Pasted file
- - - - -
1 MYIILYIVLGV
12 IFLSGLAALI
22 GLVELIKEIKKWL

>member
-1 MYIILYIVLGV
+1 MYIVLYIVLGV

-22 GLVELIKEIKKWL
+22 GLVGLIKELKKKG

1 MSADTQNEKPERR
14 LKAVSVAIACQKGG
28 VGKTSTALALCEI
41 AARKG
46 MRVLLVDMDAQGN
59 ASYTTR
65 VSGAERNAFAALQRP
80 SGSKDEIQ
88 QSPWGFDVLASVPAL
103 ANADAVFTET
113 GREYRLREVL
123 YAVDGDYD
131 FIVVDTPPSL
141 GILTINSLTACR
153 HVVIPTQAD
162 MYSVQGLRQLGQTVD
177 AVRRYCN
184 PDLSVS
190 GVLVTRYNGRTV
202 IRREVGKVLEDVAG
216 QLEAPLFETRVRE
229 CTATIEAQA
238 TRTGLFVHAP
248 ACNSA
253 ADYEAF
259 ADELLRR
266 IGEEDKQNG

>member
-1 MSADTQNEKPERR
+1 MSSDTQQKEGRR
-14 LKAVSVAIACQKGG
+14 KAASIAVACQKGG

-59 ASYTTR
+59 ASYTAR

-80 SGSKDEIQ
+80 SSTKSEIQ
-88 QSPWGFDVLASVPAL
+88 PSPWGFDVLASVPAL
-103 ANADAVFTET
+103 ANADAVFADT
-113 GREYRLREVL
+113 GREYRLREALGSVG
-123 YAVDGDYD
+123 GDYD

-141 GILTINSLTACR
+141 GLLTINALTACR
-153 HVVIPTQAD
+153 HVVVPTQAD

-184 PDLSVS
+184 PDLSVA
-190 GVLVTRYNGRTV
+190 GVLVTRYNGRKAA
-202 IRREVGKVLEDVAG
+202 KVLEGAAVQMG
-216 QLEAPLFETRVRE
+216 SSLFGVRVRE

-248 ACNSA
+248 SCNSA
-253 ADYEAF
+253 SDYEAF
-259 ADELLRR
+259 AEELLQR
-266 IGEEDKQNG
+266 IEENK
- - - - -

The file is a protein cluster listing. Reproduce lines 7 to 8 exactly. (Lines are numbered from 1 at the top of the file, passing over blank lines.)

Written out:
-22 GLVELIKEIKKWL
+22 GLVGLIKELKKKG